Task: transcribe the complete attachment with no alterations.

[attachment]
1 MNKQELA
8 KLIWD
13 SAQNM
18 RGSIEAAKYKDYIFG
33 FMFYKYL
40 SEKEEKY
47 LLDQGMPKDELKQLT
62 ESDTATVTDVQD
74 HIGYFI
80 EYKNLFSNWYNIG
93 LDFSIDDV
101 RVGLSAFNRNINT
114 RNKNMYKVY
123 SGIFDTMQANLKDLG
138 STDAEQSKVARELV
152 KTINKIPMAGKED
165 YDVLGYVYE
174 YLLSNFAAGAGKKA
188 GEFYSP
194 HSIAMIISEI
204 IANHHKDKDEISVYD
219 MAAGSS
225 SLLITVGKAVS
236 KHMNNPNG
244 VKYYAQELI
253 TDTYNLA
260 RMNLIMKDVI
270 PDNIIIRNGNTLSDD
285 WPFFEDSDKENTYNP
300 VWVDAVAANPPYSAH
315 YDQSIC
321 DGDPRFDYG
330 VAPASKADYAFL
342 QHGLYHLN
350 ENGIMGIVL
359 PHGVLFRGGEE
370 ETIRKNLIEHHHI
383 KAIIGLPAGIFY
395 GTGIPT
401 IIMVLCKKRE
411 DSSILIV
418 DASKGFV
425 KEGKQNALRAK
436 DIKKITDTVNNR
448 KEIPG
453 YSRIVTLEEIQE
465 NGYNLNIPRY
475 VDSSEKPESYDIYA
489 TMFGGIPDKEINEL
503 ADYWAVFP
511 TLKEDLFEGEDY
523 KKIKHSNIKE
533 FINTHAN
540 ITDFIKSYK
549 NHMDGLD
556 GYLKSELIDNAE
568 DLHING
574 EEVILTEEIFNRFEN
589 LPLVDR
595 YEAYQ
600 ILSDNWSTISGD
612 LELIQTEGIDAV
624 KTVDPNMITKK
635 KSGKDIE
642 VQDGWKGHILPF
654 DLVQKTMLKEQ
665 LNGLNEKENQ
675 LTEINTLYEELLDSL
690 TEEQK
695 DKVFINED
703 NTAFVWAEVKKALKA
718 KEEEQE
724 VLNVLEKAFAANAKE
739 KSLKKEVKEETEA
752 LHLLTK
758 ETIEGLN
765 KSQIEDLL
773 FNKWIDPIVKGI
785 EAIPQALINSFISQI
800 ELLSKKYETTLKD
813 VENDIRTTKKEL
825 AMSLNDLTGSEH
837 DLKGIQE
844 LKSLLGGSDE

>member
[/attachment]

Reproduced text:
1 MNKQELA
8 KLIWD
13 SAQNM
18 RGSIEAAKYKDYIFG
33 FMFYKYL
40 SEKEEKY
47 LLDQGMPKDELKQLT
62 ESDTATVTDVQD
74 HIGYFI
80 EYKNLFSNWYNIG
93 LDFSIDDV
101 RVGLSAFNRNINT
114 RNKNMYKVY
123 SGIFDTMQANLKDLG
138 STDAEQSKVARELV
152 KTINKIPMAGKED
165 YDVLGYVYE
174 YLLSNFAAGAGKKA
188 GEFYSP
194 HSIAMIISEI
204 IANHHKDKDEISVYD
219 MAAGSS
225 SLLITVGKAVS
236 KHMNNPNG
244 VKYYAQELI
253 TDTYNLA
260 RMNLIMKDVI
270 PDNIIIRNGNTLSDD
285 WPFFEDSDKENTYNP
300 VWVDAVAANPPYSAH
315 YDQSIC
321 DGDPRFDYG
330 VAPASKADYAFL
342 QHGLYHLN
350 ENGIMGIVL
359 PHGVLFRGGEE
370 ETIRKNLIEHHHI
383 KAIIGLPAGIFY
395 GTGIPT
401 IIMVLCKKRE
411 DSSILIV
418 DASKGFV
425 KEGKQNALRAK
436 DIKKITDTVNNR
448 KEIPG
453 YSRIVTLEEIQE
465 NGYNLNIPRY
475 VDSSEKPESYDIYA
489 TMFGGIPDKEINEL
503 ADYWAVFP
511 TLKEDLFEGEDY
523 KKIKHSNIKE
533 FINTHAN
540 ITDFIKSYK
549 NHMDGLD
556 GYLKSELIDNAE
568 DLHING
574 EEVILTEEIFNRFEN
589 LPLVDR
595 YEAYQ
600 ILSDNWSTISGD
612 LELIQTEGIDAV
624 KTVDPNMITKK
635 KSGKDIE
642 VQDGWKGHILPF
654 DLVQKTMLKEQ
665 LNGLNEKENQ
675 LTEINTLYEELLDSL
690 TEEQK
695 DKVFINED
703 NTAFVWAEVKKALKA
718 KEEEQE
724 VLNVLEKAFAANAKE
739 KSLKKEVKEETEA
752 LHLLTK
758 ETIEGLN
765 KSQIEDLL
773 FNKWIDPIVKGI
785 EAIPQALINSFISQI
800 ELLSKKYETTLKD
813 VENDIRTTKKEL
825 AMSLNDLTGSEH
837 DLKGIQE
844 LKSLLGGSDE

>member